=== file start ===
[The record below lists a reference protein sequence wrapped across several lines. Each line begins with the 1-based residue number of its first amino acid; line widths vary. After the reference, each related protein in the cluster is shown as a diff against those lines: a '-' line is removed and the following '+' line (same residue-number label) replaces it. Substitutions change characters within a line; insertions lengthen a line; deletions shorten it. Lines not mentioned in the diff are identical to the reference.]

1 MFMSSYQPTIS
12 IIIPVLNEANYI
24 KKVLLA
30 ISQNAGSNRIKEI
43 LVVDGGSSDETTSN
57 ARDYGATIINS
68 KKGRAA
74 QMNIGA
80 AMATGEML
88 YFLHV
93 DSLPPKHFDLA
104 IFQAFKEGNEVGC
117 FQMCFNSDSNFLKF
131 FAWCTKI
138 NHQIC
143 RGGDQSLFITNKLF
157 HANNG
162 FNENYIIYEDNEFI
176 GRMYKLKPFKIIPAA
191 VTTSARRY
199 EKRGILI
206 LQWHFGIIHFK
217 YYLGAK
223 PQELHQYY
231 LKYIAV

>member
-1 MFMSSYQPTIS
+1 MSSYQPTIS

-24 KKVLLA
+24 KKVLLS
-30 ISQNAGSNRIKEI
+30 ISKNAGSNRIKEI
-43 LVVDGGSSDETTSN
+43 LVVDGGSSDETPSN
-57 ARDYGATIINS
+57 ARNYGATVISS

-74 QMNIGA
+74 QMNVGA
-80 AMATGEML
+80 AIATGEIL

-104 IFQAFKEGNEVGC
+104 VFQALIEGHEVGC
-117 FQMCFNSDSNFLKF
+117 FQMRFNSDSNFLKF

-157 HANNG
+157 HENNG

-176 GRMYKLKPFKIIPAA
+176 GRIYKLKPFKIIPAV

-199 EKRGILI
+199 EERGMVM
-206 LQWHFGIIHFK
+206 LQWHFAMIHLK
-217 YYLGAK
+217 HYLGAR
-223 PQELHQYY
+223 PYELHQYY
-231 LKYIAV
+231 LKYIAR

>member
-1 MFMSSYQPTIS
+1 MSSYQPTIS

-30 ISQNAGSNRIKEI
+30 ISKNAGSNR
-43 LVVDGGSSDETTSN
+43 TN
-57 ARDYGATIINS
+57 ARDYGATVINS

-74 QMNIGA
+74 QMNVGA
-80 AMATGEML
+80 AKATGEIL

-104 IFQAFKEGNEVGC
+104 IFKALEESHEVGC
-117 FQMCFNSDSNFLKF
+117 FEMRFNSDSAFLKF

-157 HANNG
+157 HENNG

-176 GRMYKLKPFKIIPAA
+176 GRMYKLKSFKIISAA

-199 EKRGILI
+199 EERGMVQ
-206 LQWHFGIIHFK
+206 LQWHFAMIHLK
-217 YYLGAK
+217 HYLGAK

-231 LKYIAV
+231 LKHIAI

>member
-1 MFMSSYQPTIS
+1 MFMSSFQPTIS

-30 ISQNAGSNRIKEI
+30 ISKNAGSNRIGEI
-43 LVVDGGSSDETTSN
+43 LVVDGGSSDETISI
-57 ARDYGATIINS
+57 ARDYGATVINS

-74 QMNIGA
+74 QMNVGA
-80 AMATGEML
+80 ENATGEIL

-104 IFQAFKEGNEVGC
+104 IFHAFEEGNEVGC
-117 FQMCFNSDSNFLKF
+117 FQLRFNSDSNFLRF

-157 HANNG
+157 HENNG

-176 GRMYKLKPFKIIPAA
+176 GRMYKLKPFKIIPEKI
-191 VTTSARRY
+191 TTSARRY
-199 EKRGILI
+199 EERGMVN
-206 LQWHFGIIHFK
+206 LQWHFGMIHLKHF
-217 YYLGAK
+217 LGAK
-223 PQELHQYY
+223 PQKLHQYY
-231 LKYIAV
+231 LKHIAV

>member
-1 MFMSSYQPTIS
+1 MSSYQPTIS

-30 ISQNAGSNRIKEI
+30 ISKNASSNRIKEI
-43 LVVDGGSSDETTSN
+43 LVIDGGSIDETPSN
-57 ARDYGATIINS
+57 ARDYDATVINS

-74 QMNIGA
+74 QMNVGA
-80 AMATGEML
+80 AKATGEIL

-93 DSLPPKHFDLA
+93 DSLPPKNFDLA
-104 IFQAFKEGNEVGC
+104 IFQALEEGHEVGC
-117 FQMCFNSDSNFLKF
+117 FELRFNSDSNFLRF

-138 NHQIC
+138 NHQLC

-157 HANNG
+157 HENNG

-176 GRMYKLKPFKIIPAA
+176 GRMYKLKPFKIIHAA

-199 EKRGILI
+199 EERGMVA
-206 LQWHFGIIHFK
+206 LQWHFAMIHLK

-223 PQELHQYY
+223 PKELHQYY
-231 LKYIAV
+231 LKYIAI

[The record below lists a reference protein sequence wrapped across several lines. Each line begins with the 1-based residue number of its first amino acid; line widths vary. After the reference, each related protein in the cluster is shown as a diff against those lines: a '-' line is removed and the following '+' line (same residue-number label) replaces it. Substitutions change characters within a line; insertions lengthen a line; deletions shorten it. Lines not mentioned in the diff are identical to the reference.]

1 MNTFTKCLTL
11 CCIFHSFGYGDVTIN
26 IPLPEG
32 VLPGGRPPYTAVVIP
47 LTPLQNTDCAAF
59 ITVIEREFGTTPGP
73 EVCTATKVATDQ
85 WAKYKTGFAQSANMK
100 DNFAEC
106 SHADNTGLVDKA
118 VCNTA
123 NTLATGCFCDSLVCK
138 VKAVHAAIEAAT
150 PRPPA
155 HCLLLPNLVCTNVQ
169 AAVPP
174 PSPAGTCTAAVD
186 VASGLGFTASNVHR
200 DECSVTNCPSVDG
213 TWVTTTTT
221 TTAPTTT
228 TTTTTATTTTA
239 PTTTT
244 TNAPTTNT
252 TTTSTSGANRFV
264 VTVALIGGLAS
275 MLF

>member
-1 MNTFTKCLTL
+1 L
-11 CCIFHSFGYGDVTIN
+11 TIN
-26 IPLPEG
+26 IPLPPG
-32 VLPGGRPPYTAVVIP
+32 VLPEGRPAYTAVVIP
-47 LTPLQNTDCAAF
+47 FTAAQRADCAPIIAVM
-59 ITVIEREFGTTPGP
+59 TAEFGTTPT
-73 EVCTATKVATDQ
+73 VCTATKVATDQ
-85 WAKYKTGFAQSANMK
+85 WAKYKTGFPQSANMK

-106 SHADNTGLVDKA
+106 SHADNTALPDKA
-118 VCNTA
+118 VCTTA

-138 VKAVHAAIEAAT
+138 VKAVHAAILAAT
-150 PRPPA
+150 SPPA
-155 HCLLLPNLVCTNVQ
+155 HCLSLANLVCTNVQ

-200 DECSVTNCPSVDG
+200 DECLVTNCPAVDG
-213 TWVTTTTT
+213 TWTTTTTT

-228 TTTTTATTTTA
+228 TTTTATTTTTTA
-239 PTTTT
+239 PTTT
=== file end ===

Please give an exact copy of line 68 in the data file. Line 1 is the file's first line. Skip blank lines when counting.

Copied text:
+57 ARDYGATVINS